Another day, another George Calombaris restaurant opens. That man (along with Andrew McConnell and Chris Lucas) is taking over this town!
But that’s ok, when he’s able to bring consistently excellent food and service to the four corners of Melbourne. He’s got it all covered – north, south, east, central…the only place missing is west (and I’m sure it’s coming soon).
His southside and newest venture is Mama Baba, an Italian/Greek eatery celebrating the heritage of his parents – his Greek mother (Mama) and his half-Italian father (Baba). The focus is all about food, family and that infamous $45,000 pasta extruder so sorry gluten-intolerant diners, I don’t think there’s much here for you.
Happily gluten tolerant, Gourmet Chick, her partner in crime MTV boyfriend, RM and I enjoyed Sunday lunch there a few days after opening. Surprisingly, it was half-empty given Calombaris’ reputation (but I guess it’s early days) and given its hidden away location in a cul-de-sac in South Yarra I don’t think they’d be getting any passing foot traffic. Maybe some referrals from their neighbour The Olsen Art Series Hotel will help.
Despite the semi-empty warehouse feel to the premises we didn’t feel like we had to be hush-hush during lunch. The long length of open kitchen keeps the vibe noisy and bustling. It’s interesting theatre watching the chefs roll out bread dough, roast baby tomatoes and chop onions.
To start we shared some arancani ($7.5) of bolognese and mashed potato, grilled scallops with garlic skordalia and crumbs ($3.50 each) and the parma ($7.50), with varying success.
The parma was the surprising standout, given I’m not a fan of parmas generally. This was more of a American-style slider with an Italiano twist- a small sweet glazed bun filled with jamon, crumbed chicken fillet, some cheese and tomato ketchup and speared with some cutesy Greek and Italian flags.
The grilled scallops were plump and fresh though the delicate marine sweetness was a little masked by the heavy crumbing, while the arancini were not very appetising, though exactly as described – crumbled spag bol mince rolled up with mash potato and fried.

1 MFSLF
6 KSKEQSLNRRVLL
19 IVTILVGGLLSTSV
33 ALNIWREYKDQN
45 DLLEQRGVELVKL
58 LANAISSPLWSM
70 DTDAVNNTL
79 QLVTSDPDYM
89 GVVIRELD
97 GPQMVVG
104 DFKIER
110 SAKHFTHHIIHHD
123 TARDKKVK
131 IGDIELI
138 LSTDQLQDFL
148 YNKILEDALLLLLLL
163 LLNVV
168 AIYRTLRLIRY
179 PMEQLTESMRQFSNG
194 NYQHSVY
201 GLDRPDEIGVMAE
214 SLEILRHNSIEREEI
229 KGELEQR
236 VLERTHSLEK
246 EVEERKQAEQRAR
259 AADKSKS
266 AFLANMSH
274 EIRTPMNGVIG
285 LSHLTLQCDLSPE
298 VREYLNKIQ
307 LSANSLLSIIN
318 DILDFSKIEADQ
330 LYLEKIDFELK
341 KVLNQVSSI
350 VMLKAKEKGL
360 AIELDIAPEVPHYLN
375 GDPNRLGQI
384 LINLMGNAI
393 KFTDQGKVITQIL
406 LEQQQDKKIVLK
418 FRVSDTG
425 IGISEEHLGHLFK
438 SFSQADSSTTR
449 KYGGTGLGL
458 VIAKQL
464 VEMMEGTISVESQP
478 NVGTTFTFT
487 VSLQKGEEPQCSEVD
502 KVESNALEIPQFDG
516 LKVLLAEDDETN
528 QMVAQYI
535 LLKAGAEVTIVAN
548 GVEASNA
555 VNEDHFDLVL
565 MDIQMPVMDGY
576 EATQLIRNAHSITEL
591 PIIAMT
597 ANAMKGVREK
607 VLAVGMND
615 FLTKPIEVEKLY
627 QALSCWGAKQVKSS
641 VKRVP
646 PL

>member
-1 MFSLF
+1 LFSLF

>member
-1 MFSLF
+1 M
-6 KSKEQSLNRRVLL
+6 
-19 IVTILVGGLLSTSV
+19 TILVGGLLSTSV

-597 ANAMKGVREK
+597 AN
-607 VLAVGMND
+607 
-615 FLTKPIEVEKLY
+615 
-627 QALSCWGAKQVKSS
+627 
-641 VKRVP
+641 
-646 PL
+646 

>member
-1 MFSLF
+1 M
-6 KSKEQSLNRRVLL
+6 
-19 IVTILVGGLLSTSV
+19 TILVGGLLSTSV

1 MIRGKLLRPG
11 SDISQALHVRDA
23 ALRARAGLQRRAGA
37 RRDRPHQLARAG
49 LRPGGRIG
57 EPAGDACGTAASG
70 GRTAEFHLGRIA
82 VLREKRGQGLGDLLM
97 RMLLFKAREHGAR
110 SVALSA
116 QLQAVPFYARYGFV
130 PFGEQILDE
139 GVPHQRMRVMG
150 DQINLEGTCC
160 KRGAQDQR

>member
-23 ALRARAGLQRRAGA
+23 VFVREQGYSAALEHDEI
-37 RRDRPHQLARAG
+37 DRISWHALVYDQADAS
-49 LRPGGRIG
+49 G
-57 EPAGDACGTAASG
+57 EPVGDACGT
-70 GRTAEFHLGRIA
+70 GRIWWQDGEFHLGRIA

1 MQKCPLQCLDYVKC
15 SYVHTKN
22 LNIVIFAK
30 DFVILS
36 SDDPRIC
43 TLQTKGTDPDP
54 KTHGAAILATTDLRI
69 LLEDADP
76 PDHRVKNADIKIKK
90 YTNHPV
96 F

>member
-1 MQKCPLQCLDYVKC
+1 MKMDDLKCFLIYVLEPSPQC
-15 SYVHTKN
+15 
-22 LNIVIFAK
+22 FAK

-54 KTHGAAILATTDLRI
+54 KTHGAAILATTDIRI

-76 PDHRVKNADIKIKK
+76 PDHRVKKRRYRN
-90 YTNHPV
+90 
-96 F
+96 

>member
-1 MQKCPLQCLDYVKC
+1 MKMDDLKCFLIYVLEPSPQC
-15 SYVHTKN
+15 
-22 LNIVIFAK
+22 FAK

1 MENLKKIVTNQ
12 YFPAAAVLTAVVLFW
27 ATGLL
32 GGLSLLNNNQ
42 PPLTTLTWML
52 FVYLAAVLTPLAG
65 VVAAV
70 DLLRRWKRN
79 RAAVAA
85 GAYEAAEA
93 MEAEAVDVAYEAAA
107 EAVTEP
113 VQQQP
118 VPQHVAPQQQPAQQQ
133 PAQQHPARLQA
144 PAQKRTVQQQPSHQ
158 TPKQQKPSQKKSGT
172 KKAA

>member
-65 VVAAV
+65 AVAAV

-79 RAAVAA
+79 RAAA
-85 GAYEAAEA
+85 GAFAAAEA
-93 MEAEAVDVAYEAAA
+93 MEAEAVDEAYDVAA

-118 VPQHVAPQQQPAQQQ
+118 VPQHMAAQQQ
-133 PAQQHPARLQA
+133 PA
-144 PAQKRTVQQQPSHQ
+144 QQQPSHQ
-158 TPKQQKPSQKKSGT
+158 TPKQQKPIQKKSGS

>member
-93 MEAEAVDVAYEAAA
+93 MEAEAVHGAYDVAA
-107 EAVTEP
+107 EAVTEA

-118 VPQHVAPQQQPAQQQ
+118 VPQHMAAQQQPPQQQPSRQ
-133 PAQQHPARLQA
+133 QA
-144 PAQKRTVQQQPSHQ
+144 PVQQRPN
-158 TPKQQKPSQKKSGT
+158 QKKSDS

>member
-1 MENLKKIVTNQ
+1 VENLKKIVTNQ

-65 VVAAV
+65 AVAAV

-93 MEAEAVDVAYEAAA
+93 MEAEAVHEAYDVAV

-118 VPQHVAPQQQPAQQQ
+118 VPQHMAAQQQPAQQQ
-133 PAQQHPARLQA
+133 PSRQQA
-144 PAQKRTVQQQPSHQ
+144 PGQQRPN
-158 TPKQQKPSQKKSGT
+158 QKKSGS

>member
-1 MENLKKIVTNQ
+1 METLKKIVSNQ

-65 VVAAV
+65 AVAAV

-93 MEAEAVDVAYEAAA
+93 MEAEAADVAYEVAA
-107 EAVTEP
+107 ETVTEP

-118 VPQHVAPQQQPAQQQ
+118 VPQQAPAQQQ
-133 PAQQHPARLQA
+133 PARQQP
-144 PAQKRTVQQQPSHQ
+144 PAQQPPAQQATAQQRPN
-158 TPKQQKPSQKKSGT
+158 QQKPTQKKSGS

The main pasta menu is split into two section – Greek and Italian. We tried two dishes from each country, again with varying success.
A highlight was the fat tortellini filled with prawn, saganaki cheese and dressed with tomato and feta ($23). It was the perfect light, summery dish for the hot weather outside with a good balance of subtle flavours. My spaghetti carbonara ($27) was a fancy pants version of the peasant staple – slippery spaghetti with calamari, crispy pork bits, maple bacon, a sprinkling of pumpkin parmesan, with a saffron brodo poured over the poached egg wobbling on top, ready for the toss to create the carbonara sauce. It was fun and filling and will be great as a hearty winter meal.
I was less enamoured of the gnudi ($24). The golf-ball sized ricotta dumplings were served with a sauce of burnt butter, honey, walnuts, crispy sage and capers, making for an extremely rich and heavy-in-the-stomach meal. It’s a dish that is better shared – after that fifth dumpling you just want to crawl under the table and sleep.
I also didn’t particularly like the ravioles ($23) as I felt that the weak flavours of the celery and lemon didn’t match well with the heartiness of the shredded meat inside the parcels. Perhaps that combination is authentic Greek? Don’t accidentally order this if in fact you’re wanting ravioli with beef and bone marrow, beetroot, wasabi!
Dessert was a throw-back to hot school afternoon treats. Waffle ice cream cones ($8) were topped with milk and milo ice cream, vanilla splice and crunchy peanut butter and salt, with the latter being my favourite flavour – nutty and not too sweet.
From the dessert trolley we also tried a deconstructed version of the rum baba – the ‘Mum-baba’ and a very rich Ferrero Rocher ($10.50) (sorry, photos gone AWOL). While both were sophisticated takes on classic dessert combinations, I think I would have preferred two simple scoops of that crunchy peanut butter ice-cream instead.
I thought that the food at Mama Baba was generally good and the ambience, decor and service excellent – but out of all of Calombaris’ restaurants that I’ve tried, I feel that Mama Baba is the least strong of them all. Maybe it’s just too early to tell and it has a lot of buzz to live up to, so it’s worth giving the restaurant a chance.
View MEL: HOT OR NOT in a larger map